Personnel Designers, video/camera operators, editors, support personnel, consultants Designers, instructors, webmaster
Support/Maintenance Multiple sources of potential problems needing repair and upkeep at IHE and remote sites Little need at IHE and none at remote site; server may be used for other purposes & and costs can be amortized
Transmission T-1, fiber-optic, satellite, microwave Internet
Administrative Support/Overhead High (i.e., registration, advisement, maintenance schedules, middle management, facilities management Low (i.e., registration, advisement online; server maintenance, few facilities)
Enrollment Projections Fewer students (restricted to specific time and location requirements) More students (unrestricted by time and location demands or time zone restrictions)

Without actually plugging in numbers, it is apparent that development costs of synchronous courses are higher because of variable costs, especially if the course requires television pre-production, production, and post-production costs, extra technical personnel, extra development personnel, TV or satellite time, duplication services, surface mail, faxes, phone calls. There is simply a lot more equipment and/or rental costs and personnel necessary. It also takes longer to recover costs because the number of potential students is restricted in a synchronous course, limited by the number of remote sites that can be used and by time and location requirements that constrains availability to only those students who are able to attend at particular times and locations.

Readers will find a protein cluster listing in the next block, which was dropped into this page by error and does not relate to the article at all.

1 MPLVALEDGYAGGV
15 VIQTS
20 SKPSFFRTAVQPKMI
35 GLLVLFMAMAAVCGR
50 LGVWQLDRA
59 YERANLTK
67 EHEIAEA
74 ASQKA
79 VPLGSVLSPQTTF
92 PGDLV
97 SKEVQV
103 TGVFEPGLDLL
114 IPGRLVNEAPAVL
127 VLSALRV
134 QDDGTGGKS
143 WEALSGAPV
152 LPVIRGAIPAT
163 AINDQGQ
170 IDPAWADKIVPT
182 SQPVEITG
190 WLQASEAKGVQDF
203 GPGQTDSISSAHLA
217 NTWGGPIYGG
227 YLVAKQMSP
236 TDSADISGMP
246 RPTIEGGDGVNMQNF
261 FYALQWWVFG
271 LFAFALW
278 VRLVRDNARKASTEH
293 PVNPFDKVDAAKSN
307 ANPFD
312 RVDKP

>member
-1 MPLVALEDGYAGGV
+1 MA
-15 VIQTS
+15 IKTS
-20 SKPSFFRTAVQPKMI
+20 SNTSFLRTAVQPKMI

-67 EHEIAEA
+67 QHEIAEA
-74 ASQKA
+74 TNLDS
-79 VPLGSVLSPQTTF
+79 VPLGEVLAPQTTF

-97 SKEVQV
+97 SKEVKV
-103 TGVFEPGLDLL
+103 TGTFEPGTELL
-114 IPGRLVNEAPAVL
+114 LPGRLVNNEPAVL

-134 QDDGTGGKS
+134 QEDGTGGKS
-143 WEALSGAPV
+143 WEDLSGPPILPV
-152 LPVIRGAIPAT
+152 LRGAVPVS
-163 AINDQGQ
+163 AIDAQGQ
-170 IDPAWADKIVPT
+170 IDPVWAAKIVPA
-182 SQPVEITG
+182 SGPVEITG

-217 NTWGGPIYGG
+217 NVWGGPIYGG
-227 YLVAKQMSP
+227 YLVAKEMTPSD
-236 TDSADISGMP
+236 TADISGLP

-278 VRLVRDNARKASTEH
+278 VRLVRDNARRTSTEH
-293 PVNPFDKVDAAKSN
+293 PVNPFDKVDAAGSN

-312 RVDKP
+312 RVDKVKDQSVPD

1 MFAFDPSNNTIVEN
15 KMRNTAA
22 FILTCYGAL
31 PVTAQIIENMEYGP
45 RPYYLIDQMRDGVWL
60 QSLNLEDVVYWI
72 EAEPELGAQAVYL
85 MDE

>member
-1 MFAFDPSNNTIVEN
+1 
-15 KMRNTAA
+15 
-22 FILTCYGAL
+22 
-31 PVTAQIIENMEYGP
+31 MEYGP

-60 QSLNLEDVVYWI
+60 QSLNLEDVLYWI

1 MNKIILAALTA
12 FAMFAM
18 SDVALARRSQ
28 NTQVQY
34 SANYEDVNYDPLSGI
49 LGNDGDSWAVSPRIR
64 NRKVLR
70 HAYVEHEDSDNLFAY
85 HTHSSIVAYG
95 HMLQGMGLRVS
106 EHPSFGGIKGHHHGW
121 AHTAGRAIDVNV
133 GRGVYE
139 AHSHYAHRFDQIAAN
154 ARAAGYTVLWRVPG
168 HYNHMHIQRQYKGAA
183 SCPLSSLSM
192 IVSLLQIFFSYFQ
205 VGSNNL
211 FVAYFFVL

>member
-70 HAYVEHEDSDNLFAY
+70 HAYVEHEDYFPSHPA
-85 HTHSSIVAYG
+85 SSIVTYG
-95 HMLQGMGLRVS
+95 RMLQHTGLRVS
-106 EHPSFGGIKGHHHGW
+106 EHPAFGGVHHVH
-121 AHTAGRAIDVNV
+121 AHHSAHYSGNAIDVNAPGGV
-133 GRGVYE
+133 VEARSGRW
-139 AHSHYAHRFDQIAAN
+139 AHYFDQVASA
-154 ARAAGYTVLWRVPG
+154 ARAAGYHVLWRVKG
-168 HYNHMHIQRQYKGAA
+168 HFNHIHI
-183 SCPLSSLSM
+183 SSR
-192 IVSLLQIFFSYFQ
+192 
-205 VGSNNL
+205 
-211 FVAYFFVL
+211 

Some costs, such as faculty time, can be considered a redistribution rather than additional costs.  Changing a faculty member's role temporarily to develop courses for WBI may raise costs for the short-term, because of the need for someone else to teach certain existing courses in the faculty member's absence, but these costs can be recovered in the long-term as the professor returns to normal duties.